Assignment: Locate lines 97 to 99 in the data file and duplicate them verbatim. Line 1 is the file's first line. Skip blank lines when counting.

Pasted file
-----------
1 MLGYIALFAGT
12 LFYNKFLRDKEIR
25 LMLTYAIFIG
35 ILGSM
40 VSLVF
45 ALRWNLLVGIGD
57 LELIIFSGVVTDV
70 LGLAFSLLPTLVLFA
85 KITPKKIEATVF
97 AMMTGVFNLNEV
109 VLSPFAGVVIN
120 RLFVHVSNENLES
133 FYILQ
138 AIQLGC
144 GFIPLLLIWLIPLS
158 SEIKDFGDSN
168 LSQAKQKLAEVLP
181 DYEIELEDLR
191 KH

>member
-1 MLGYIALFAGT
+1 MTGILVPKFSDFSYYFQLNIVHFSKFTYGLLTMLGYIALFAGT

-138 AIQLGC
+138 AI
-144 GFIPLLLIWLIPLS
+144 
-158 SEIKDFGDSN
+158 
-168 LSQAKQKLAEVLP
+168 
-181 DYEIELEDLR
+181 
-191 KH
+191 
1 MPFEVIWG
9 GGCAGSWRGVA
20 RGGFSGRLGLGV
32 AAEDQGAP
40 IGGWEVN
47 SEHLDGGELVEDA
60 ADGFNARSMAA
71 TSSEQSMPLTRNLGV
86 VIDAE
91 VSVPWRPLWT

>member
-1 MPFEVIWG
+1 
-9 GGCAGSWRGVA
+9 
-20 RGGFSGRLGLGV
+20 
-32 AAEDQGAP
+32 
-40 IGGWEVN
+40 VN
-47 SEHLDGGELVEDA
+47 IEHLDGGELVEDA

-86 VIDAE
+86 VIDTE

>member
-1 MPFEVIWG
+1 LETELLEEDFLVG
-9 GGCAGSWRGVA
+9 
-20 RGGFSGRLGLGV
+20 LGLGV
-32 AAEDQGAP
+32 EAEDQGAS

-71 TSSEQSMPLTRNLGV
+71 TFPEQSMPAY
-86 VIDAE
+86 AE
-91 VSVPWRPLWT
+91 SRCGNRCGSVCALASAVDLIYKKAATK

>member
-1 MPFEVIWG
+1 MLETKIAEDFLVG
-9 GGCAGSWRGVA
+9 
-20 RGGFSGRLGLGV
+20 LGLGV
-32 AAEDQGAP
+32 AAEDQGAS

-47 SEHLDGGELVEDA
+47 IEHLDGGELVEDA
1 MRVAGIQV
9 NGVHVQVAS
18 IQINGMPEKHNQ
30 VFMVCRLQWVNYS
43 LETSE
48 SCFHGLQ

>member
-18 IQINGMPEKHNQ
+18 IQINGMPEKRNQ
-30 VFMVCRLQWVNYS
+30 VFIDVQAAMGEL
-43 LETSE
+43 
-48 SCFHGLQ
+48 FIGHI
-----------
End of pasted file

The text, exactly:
-43 LETSE
+43 
-48 SCFHGLQ